The Wnt pathway tumor-suppressor protein Axin coordinates the formation of a critical multiprotein destruction complex that serves to downregulate β-catenin protein levels, thereby preventing target gene activation. Given the lack of structural information on some of the major functional parts of Axin, it remains unresolved how the recruitment and positioning of Wnt pathway kinases, such as glycogen synthase kinase 3β, are coordinated to bring about β-catenin phosphorylation. Using various biochemical and biophysical methods, we demonstrate here that the central region of Axin that is implicated in binding glycogen synthase kinase 3β and β-catenin is natively unfolded. Our results support a model in which the unfolded nature of these critical scaffolding regions in Axin facilitates dynamic interactions with a kinase and its substrate, which in turn act upon each other.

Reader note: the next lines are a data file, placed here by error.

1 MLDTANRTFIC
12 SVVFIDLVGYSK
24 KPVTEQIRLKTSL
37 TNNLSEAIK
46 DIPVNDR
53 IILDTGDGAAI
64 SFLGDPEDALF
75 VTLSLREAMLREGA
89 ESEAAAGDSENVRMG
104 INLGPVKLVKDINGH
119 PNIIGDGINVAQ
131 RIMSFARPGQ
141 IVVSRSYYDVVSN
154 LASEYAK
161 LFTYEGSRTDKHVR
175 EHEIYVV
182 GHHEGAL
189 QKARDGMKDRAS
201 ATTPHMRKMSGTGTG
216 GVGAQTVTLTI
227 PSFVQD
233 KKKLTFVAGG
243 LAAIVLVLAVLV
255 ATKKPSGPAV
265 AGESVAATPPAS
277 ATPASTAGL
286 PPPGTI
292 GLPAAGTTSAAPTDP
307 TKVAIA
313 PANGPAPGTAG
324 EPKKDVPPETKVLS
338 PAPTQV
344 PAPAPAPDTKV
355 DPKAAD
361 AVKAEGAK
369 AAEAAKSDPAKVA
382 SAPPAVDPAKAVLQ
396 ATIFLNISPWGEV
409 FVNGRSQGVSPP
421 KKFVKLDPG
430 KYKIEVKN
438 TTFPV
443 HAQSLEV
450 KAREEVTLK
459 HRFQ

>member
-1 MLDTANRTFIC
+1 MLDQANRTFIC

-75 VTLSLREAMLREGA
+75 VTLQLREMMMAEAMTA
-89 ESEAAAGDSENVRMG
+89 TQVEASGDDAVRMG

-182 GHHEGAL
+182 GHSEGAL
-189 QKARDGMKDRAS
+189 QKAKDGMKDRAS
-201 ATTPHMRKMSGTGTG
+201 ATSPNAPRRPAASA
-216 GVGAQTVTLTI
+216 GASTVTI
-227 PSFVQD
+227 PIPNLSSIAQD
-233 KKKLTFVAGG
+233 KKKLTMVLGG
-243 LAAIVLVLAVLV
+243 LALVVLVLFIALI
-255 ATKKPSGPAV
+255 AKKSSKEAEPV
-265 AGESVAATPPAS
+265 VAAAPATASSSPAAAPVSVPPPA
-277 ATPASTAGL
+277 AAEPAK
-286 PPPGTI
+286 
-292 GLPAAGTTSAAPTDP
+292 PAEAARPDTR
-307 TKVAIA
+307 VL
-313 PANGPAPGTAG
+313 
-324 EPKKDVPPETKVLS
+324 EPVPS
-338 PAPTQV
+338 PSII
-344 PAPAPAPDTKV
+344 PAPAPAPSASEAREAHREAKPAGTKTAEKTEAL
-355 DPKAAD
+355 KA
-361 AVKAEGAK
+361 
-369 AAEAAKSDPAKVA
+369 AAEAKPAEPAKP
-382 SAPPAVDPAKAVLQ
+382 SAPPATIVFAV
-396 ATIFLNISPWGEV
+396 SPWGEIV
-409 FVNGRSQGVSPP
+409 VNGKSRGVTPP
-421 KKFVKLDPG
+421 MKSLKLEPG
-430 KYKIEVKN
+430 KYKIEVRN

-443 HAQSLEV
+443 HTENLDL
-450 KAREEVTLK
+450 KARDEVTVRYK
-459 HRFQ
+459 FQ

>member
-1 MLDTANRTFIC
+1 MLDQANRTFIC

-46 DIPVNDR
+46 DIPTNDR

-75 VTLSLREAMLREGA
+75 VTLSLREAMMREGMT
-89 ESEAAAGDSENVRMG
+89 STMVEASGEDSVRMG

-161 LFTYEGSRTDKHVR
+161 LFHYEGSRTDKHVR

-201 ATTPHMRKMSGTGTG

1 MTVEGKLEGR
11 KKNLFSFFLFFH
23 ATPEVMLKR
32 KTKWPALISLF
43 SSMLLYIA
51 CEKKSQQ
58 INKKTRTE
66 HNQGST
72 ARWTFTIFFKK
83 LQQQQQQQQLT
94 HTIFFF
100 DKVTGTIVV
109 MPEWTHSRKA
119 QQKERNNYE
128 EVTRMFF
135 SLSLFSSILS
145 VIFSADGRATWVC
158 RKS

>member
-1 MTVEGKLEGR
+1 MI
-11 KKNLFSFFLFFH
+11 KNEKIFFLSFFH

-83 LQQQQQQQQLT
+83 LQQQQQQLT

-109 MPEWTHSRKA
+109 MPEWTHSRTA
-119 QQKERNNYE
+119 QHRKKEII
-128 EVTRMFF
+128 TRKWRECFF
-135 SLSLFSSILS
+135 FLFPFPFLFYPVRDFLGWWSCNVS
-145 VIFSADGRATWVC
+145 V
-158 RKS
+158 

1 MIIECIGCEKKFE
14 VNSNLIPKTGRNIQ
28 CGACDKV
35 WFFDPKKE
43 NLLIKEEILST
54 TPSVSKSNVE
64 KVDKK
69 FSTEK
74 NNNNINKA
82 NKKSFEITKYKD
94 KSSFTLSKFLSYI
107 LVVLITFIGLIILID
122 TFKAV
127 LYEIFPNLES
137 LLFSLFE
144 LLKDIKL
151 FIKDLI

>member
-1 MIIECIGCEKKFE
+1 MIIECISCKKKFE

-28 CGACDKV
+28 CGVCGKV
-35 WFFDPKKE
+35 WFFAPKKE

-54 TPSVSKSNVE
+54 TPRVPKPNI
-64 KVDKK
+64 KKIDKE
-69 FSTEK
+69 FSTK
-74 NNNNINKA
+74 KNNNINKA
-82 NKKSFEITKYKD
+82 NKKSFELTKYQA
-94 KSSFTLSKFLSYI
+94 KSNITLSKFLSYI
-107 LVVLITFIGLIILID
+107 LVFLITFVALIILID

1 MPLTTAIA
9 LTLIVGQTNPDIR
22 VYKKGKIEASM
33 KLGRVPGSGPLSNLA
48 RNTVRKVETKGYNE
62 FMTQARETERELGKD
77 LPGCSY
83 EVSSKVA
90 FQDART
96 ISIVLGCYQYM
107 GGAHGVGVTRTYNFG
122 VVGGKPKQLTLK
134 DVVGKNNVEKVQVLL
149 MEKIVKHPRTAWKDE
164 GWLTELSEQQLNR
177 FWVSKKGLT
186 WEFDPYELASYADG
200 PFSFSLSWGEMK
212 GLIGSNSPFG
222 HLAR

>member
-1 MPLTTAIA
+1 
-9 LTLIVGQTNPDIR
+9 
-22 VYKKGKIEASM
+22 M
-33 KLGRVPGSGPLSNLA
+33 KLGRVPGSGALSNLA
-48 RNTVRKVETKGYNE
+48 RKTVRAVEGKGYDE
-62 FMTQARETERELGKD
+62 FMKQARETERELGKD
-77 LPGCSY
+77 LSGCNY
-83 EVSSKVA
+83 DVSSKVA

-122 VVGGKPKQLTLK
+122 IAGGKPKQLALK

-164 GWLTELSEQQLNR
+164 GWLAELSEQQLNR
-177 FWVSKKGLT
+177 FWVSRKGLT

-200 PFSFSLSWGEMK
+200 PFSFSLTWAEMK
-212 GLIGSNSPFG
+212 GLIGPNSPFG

Bibliographical noteFunding Information:
This work was supported by the Dutch Cancer Society ( UU 2006-3508 ), the European Research Council ( European Research Council starting grant 242958 to M.M.M.), the Utrecht University (High Potential Grants to M.M.M. and S.G.D.R.), the European Union (Marie-Curie-Excellence Grant to S.G.D.R.), and the Netherlands Organization for Scientific Research NWO (VIDI career development grant to S.G.D.R.). A.F. was supported by European Research Council starting grant 203413 . We thank Jacques P. F. Doux and Tania Rutters-Meijneke (Biochemistry of Membranes, Bijvoet Center) for help with CD experiments.
- Wnt pathway
- natively unfolded
- β-catenin degradation